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Virtual human in HIV drug simulation

The combined supercomputing power of the UK and US national grids has enabled UCL (University College London) scientists to simulate the efficacy of an HIV drug in blocking a key protein used by the lethal virus. The method an early example of the Virtual Physiological Human in action could one day be used to tailor personal drug treatments, for example for HIV patients developing resistance to their drugs.

The study, published online today in the Journal of the American Chemical Society, ran a large number of simulations to predict how strongly the drug saquinavir would bind to three resistant mutants of HIV-1 protease, a protein produced by the virus to propagate itself. These protease mutations are associated with the diseases resistance to saquinavir, an HIV-inhibitor drug.

The study, by Professor Peter Coveney and colleagues at the UCL Department of Chemistry, involved a sequence of simulation steps, performed across several supercomputers on the UKs National Grid Service and the US TeraGrid, which took two weeks and used computational power roughly equivalent to that needed to perform a long-range weather forecast.

The idea behind the Virtual Physiological Human (VPH) is to link networks of computers across the world to simulate the internal workings of the human body. The VPH mainly a research initiative at present allows scientists to simulate the effects of a drug and see what is happening at the organ, tissue, cell and molecular level.

Although nine drugs are currently available to inhibit HIV-1 protease, doctors have no way of matching a drug to the unique profile of the virus as it mutates in each patient. Instead, they prescribe a course of drugs and then test whether these are working by analysing the patients immune response. One of the goals of VPH is for such trial and error methods to eventually be replaced by patient-specific treatments tailored to a persons unique genotype.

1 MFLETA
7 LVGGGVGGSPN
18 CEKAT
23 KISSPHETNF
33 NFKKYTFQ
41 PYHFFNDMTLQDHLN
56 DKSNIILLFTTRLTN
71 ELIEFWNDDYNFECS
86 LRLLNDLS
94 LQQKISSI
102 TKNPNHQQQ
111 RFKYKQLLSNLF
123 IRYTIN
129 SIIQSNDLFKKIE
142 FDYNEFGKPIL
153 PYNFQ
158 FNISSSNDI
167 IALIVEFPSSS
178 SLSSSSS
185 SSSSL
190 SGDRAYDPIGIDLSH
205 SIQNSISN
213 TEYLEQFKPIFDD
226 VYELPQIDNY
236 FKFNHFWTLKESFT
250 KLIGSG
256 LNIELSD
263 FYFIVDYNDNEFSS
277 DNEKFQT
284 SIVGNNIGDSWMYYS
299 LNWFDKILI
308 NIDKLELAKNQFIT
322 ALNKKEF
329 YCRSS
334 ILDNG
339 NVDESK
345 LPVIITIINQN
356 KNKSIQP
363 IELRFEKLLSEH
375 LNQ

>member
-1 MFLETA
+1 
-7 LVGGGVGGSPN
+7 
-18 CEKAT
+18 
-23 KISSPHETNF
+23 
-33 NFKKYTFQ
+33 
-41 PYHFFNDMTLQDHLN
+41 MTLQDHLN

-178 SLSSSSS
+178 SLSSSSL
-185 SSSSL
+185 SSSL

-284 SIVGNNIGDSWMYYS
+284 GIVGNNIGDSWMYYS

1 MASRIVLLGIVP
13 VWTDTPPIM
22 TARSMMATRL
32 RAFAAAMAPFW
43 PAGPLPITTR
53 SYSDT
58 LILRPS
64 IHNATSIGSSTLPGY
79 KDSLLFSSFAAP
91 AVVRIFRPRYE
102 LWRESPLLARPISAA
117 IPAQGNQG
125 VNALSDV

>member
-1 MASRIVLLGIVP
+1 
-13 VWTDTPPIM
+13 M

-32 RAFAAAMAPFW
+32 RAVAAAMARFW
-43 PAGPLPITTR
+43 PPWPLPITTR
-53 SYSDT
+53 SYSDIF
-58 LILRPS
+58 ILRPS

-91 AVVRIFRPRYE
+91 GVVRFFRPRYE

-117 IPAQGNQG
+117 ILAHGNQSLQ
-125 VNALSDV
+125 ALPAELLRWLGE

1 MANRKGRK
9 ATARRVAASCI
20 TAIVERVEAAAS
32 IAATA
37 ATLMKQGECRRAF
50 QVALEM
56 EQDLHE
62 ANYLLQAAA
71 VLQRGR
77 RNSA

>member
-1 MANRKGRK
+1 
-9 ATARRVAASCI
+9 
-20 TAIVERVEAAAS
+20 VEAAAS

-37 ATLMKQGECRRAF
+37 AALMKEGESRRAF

Professor Peter Coveney says: This study represents a first step towards the ultimate goal of on-demand medical computing, where doctors could one day borrow supercomputing time from the national grid to make critical decisions on life-saving treatments.

For example, for an HIV patient, a doctor could perform an assay to establish the patients genotype and then rank the available drugs efficacy against that patients profile based on a rapid set of large-scale simulations, enabling the doctor to tailor the treatment accordingly.

We have some difficult questions ahead of us, such as how much of our computing resources could be devoted to helping patients and at what price. At present, such simulations requiring a substantial amount of computing power might prove costly for the National Health Service, but technological advances and those in the economics of computing would bring costs down.

For the moment, Professor Coveneys group is continuing to look at all the protease inhibitors in a similar way. The VPH initiative, now underway with 72 million euros of initial funding from the EU, will boost collaboration between clinicians and scientists to explore the scope for patient-specific medical treatments based on modern modelling and simulation methods.


Contact: Jenny Gimpel
University College London

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